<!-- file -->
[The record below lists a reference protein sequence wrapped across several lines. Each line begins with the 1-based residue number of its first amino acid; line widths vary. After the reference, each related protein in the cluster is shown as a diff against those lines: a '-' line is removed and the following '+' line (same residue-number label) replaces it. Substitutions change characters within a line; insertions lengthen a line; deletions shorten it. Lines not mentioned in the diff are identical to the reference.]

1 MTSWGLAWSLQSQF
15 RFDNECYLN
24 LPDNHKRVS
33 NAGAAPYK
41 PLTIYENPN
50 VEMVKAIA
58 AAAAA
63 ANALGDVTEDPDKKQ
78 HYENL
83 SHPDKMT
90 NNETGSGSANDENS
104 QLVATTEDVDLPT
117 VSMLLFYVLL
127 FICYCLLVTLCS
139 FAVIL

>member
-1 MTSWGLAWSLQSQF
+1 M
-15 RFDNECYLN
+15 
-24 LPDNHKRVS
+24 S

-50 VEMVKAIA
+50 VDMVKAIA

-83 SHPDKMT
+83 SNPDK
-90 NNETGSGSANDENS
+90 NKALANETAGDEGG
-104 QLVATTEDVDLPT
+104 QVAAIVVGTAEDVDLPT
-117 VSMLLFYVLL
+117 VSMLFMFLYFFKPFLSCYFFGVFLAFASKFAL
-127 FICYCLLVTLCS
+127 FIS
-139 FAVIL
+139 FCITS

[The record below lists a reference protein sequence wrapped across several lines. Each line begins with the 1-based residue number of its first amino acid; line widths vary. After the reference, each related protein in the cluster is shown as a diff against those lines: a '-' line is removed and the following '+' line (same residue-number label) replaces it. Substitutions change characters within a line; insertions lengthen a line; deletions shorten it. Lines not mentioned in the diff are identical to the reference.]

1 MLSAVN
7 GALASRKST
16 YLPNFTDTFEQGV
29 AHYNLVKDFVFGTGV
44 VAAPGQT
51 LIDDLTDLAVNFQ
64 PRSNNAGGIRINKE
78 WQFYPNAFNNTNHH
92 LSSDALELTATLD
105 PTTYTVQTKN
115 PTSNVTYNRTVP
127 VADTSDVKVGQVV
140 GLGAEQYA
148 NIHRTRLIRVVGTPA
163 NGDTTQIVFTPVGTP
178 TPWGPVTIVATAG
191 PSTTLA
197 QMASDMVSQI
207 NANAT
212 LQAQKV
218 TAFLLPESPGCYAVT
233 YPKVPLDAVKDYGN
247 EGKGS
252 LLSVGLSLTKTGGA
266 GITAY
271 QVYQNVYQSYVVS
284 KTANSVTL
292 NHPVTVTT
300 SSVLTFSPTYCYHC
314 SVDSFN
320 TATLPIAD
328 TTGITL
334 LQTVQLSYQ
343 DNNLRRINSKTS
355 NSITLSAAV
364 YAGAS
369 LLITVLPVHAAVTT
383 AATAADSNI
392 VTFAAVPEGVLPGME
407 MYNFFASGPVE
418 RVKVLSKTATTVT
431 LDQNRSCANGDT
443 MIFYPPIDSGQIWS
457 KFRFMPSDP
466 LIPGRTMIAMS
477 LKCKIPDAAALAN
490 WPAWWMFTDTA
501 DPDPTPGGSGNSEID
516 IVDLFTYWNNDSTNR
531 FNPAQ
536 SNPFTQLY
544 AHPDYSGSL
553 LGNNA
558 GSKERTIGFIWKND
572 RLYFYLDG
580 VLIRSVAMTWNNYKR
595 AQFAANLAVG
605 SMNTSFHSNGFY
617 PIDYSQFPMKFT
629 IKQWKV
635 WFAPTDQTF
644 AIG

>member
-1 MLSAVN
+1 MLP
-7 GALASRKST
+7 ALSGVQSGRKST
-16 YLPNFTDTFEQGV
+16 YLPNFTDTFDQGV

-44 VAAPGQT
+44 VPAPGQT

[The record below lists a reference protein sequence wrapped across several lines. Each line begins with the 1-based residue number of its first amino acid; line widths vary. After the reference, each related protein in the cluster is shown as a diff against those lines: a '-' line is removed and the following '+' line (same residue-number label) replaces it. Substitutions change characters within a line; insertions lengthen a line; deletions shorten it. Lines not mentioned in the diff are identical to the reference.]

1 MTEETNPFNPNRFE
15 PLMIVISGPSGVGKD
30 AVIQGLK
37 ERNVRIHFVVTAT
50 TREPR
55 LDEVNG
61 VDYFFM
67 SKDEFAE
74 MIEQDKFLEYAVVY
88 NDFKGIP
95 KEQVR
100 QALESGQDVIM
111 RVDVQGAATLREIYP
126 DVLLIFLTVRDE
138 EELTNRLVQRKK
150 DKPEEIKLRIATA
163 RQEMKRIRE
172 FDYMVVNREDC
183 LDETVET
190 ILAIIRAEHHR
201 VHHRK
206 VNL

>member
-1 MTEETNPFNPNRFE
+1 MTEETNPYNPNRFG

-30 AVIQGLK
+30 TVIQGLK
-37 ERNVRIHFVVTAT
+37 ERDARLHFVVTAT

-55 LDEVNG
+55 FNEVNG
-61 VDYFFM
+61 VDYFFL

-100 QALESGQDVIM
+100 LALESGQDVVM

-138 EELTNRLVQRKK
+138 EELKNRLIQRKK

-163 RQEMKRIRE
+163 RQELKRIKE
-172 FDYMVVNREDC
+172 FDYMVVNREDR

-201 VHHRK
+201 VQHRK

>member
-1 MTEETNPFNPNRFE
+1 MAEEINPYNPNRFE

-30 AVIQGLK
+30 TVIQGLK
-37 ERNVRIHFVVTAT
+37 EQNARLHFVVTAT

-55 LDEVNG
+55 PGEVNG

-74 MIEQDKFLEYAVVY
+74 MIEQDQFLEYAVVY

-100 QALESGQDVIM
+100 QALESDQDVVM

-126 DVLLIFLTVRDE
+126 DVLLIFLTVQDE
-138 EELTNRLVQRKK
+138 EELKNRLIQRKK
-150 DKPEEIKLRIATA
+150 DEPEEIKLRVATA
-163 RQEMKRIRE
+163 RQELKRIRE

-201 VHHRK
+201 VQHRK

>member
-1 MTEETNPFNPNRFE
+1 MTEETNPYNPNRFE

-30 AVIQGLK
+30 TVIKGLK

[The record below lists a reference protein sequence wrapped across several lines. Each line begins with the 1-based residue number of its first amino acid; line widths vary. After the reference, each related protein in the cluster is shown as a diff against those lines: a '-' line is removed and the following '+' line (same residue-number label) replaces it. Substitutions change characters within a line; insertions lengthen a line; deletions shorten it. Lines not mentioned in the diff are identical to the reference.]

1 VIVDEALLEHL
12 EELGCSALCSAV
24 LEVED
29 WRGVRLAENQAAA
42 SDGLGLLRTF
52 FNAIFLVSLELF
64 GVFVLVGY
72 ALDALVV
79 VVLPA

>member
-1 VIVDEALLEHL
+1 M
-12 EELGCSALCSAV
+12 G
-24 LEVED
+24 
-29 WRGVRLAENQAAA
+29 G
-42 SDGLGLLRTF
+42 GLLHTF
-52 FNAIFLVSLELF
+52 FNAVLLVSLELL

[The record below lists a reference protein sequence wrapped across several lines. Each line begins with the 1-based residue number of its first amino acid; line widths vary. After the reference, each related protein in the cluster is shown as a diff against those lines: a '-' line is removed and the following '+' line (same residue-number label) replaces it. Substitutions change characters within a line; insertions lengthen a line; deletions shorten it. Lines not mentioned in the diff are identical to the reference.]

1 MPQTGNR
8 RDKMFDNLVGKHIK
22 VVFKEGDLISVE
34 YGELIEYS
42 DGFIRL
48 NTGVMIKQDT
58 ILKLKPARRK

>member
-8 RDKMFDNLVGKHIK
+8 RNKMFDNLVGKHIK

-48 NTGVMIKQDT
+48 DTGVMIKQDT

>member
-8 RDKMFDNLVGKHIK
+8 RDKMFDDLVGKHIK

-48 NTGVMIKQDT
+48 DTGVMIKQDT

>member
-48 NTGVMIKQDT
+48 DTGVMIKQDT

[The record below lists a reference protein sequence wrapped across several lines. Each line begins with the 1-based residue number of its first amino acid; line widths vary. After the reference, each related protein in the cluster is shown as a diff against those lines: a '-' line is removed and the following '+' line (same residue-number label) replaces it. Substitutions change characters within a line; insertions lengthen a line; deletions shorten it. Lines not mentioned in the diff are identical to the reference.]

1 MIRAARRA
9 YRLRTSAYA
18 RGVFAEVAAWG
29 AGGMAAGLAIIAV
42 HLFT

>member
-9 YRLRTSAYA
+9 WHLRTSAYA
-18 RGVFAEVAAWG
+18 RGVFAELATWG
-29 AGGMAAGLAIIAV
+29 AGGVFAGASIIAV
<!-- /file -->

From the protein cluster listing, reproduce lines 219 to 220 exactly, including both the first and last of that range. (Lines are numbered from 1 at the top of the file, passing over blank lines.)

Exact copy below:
-8 RDKMFDNLVGKHIK
+8 RDKMFDDLVGKHIK